Iowa Supreme Court “Just Says No” To Controversial License Suspension Law

Iowa’s federally mandated “smoke a joint, lose your license law” has been ruled unconstitutional by the State Supreme Court. As a result, hundreds of convicted drug offenders, many found guilty of simple marijuana possession, will have their driving privileges restored. In addition, the state stands to lose more than $16 million annually in federal highway aid.

With its recent decision, the court nullified a 1993 state law that imposes an automatic six-month driver’s license suspension upon conviction of any drug offense, regardless of whether the offense is driving related. According to the count, the license suspension constituted “double jeopardy” because it was a second punishment for a single criminal action. “There [is] no direct connection between possession of controlled substances, driving, and public safety,” wrote the court. “The amended statute authorizing this license revocation was aimed essentially at enhancing punishment for controlled substance possession.”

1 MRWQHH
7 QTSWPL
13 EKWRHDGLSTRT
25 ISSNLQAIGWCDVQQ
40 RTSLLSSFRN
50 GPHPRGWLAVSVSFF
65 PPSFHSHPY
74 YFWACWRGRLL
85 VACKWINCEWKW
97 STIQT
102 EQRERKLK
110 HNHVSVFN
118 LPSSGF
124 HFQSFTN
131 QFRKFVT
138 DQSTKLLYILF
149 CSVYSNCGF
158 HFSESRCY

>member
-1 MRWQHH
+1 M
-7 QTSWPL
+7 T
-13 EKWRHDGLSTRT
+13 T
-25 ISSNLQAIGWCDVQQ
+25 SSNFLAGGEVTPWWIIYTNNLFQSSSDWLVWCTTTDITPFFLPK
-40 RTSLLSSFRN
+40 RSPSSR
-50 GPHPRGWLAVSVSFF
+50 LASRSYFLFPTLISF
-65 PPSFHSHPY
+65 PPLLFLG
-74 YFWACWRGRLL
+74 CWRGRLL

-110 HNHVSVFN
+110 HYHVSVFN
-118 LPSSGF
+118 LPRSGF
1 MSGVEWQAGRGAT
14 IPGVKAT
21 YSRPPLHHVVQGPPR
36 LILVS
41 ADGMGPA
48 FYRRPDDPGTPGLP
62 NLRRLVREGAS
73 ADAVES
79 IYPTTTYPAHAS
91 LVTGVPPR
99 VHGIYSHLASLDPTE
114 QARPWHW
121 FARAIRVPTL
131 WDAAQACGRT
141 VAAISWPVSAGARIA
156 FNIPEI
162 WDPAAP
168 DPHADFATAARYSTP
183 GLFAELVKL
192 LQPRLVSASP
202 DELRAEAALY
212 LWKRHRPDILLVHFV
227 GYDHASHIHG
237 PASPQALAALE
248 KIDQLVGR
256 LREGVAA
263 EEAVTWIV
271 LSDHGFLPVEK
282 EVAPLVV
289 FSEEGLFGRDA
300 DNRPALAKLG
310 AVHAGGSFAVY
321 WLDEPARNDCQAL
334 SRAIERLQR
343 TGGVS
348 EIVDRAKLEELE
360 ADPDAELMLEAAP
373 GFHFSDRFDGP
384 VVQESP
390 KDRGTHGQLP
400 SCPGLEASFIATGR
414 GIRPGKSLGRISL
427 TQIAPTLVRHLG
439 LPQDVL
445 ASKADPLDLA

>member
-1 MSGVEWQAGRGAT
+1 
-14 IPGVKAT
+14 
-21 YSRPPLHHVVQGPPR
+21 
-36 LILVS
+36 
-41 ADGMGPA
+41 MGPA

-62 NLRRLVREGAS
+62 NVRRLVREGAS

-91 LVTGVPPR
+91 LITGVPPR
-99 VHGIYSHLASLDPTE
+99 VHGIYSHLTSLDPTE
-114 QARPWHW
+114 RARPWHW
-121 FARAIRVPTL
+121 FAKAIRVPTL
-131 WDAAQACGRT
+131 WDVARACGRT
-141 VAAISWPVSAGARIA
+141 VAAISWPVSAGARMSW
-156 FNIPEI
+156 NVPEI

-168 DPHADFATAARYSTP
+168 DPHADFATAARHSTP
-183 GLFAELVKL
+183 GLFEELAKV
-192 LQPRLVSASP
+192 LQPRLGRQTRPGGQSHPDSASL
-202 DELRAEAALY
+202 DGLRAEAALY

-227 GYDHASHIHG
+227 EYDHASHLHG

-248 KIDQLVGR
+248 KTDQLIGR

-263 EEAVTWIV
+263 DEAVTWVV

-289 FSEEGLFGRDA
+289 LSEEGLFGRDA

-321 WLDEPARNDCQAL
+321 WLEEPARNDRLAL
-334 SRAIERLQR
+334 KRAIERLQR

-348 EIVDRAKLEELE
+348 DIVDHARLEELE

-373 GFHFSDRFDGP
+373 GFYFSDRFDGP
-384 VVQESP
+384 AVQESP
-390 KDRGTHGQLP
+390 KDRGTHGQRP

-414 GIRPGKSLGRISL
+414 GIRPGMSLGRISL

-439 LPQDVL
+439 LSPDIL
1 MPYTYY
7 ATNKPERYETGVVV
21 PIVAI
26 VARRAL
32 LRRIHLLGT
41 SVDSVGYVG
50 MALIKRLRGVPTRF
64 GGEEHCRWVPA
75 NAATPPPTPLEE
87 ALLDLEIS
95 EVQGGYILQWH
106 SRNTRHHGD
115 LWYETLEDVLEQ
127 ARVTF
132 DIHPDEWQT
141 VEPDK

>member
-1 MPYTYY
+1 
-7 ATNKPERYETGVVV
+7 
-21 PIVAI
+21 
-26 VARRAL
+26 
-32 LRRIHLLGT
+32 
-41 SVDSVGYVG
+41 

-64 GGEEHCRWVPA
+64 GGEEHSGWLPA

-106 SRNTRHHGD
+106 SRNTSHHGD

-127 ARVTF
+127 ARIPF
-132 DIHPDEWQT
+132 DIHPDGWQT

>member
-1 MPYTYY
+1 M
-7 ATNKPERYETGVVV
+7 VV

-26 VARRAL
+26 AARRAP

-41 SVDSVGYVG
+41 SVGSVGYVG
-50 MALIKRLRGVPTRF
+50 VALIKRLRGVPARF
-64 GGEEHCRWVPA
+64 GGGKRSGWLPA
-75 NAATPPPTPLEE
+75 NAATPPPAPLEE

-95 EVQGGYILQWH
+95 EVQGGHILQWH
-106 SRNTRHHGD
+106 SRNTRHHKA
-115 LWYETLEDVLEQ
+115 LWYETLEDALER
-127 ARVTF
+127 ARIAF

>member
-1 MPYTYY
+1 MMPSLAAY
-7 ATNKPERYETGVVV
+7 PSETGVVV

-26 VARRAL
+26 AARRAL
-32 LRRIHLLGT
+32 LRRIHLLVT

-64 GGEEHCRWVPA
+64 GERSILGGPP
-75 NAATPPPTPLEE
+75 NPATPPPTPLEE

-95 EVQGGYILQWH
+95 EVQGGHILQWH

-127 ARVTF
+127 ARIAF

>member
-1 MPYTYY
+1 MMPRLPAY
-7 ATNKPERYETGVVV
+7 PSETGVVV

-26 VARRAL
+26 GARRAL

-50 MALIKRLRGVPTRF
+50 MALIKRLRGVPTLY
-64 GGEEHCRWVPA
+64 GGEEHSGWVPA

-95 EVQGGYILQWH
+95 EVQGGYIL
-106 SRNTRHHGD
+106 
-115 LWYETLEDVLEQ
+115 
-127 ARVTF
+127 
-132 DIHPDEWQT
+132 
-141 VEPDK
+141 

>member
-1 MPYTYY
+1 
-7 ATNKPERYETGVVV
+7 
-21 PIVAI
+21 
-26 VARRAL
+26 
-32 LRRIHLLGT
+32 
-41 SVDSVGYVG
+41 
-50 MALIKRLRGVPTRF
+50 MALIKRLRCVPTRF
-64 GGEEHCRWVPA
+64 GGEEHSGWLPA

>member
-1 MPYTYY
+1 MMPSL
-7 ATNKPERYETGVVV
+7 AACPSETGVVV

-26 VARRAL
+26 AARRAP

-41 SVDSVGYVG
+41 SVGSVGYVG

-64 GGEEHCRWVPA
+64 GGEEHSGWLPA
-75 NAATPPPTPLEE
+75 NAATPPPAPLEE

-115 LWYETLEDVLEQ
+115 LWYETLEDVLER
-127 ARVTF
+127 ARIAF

The Iowa Department of Transportation estimates that nearly 8,500 people had been subject to license suspension since the law took effect two years ago.

“It’s the first step in the right direction of common sense,” said Attorney Jeff Crispin of Des Moines. “There’s no logical connection between these drug offenses and driving privileges. It doesn’t make sense to have these penalties.”

Despite the recent decision, transportation officials have decided against expunging drug-related suspensions from the driving records of those who have already completed them.

For more information, please contact Attorney Jeff Crispin at (515) 288-7400.